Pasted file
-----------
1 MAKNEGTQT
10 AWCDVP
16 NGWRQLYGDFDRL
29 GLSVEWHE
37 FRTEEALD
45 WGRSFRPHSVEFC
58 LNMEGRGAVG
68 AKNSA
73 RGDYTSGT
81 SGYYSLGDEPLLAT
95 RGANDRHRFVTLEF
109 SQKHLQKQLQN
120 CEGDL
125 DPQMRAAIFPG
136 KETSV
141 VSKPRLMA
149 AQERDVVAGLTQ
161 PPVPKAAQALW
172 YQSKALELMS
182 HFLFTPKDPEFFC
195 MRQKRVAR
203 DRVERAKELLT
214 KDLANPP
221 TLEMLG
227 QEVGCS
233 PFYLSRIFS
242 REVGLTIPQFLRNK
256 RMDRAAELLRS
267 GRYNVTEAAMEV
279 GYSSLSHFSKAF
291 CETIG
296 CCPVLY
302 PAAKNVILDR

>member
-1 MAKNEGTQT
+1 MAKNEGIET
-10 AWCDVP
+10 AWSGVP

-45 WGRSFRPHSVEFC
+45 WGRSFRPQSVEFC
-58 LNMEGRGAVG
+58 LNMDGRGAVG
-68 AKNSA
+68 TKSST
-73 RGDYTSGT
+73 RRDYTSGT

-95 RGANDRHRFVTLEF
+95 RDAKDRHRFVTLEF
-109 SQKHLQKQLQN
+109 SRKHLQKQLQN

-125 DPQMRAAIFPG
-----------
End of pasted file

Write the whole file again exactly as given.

1 MAKNEGTQT
10 AWCDVP
16 NGWRQLYGDFDRL
29 GLSVEWHE
37 FRTEEALD
45 WGRSFRPHSVEFC
58 LNMEGRGAVG
68 AKNSA
73 RGDYTSGT
81 SGYYSLGDEPLLAT
95 RGANDRHRFVTLEF
109 SQKHLQKQLQN
120 CEGDL
125 DPQMRAAIFPG
136 KETSV
141 VSKPRLMA
149 AQERDVVAGLTQ
161 PPVPKAAQALW
172 YQSKALELMS
182 HFLFTPKDPEFFC
195 MRQKRVAR
203 DRVERAKELLT
214 KDLANPP
221 TLEMLG
227 QEVGCS
233 PFYLSRIFS
242 REVGLTIPQFLRNK
256 RMDRAAELLRS
267 GRYNVTEAAMEV
279 GYSSLSHFSKAF
291 CETIG
296 CCPVLY
302 PAAKNVILDR

>member
-1 MAKNEGTQT
+1 MAKNEGIET
-10 AWCDVP
+10 AWSGVP

-45 WGRSFRPHSVEFC
+45 WGRSFRPQSVEFC
-58 LNMEGRGAVG
+58 LNMDGRGAVG
-68 AKNSA
+68 TKSST
-73 RGDYTSGT
+73 RRDYTSGT

-95 RGANDRHRFVTLEF
+95 RDAKDRHRFVTLEF
-109 SQKHLQKQLQN
+109 SRKHLQKQLQN

-125 DPQMRAAIFPG